University warns of possible identity theft

Angie Prosen

Officials believe stolen computers contained social security numbers

In light of recent burglaries of two academic offices, university officials are notifying students, faculty and instructors that files on four stolen computers are believed to contain sensitive identity information.

According to a press release delivered Friday by Scott Rainone, assistant director of media relations, the potential number of identities involved could be more than 100,000 over several years.

However, the information is not easily accessible, and officials believe the computers were targeted for their resale value, not for any information they contained. There is no indication at this time that any of the information has been used, according to the release.

In late August, two Dell computers and monitors belonging to secretaries were stolen from the dean of the College of Communication and Information’s office. Two Dell computers and four monitors were stolen from the dean of the College of Fine and Professional Arts’ office.

Information on the computers included a database the colleges use to plan commencement lists, class rolls, instructor assignments and other academic functions. Other information included names, social security numbers and, for students, grade information. No financial information was involved.

As of Friday, officials were in the process of notifying all students, alumni, faculty and staff that may have been affected. The Office of Security and Compliance sent an e-mail with detailed instructions for accessing free monitoring services, as provided for under recent federal law.

The e-mail asks the recipient to be aware of any unusual activity involving his or her credit account. It also lists the numbers of three main credit agencies that can provide a detailed personal credit assessment. They are:

ƒ_› Equifax – 1-800-525-6285

ƒ_› Experian – 1-888-397-3742

ƒ_› Trans Union – 1-800-680-7289

In situations involving university theft, there are a small number of cases where the perpetrator will utilize the information they have stolen, said Greg Seibert, director of security and compliance. These cases include people who don’t know how to use the information they have stolen, or exploit it.

If a thief knows of Web sites that will buy and sell identities, then it would be fairly easy to exploit the names he or she has stolen, but in most campus-theft situations, the thief is only interested in the value of the stolen merchandise, Seibert said .

Preventative measures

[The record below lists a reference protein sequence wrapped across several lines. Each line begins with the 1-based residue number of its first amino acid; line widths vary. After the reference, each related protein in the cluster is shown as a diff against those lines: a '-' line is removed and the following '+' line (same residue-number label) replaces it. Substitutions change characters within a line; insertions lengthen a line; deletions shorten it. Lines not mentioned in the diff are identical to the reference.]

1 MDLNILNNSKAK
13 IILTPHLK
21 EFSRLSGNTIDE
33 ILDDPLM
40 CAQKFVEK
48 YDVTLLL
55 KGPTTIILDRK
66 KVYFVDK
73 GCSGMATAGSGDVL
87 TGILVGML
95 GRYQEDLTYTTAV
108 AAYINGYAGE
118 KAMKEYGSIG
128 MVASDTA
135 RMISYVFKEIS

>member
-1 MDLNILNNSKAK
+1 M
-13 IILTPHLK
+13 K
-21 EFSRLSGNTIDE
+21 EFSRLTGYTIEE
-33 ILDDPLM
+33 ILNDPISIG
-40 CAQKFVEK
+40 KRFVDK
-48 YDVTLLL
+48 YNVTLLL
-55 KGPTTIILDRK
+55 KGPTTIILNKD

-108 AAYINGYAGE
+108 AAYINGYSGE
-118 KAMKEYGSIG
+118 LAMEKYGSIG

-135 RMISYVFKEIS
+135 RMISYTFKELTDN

University officials are doing everything they can to prevent a similar situation, including reviewing data availability and data security, said Ed Mahon, vice president of information services.

Only those with a “need to know” will have access to any protected information, he said.

“Activities include a combination of heightening user awareness and hardening the information infrastructure,” Mahon said.

Replacing the use of social security numbers is another step the university has been taking for several years to ensure that identity theft does not happen at Kent State.

The university is assessing the costs and benefits of upgrading its core administrative system, Mahon said. It is also weighing the trade-offs associated with completely replacing the university’s core administrative systems to that of just replacing the use of social security numbers, he said.

“In parallel with assessing our core administrative systems, we have embarked upon a three-pronged approach to reducing our exposure to the loss of protected information,” Mahon said.

This three-pronged approach includes:

ƒ_› Developing a user-education campaign to heighten the awareness of the importance of taking protective measures to secure sensitive faculty and staff information.

ƒ_› Continuing to strengthen the university’s information technology infrastructure with increased use of industry-wide hardware and software products.

ƒ_› Expanding the use of university-wide acceptable-use policies. These include policies that will govern appropriate use of information on computers and will also let people know what the university’s policies and procedures entail.

ƒ_› There are millions of records and archives on paper that have to be examined and taken into consideration, Seibert said. The university has been taking steps for years to eliminate the use of social security numbers all together, and it is not a process that happens overnight, he said.

ƒ_› Those with questions can e-mail the Office of Security and Compliance at [email protected]

ƒ_› A police investigation of the crime is continuing. Anyone with information about the theft should contact Kent State Police at (330) 672-3070.

Contact safety reporter Angie Prosen at [email protected].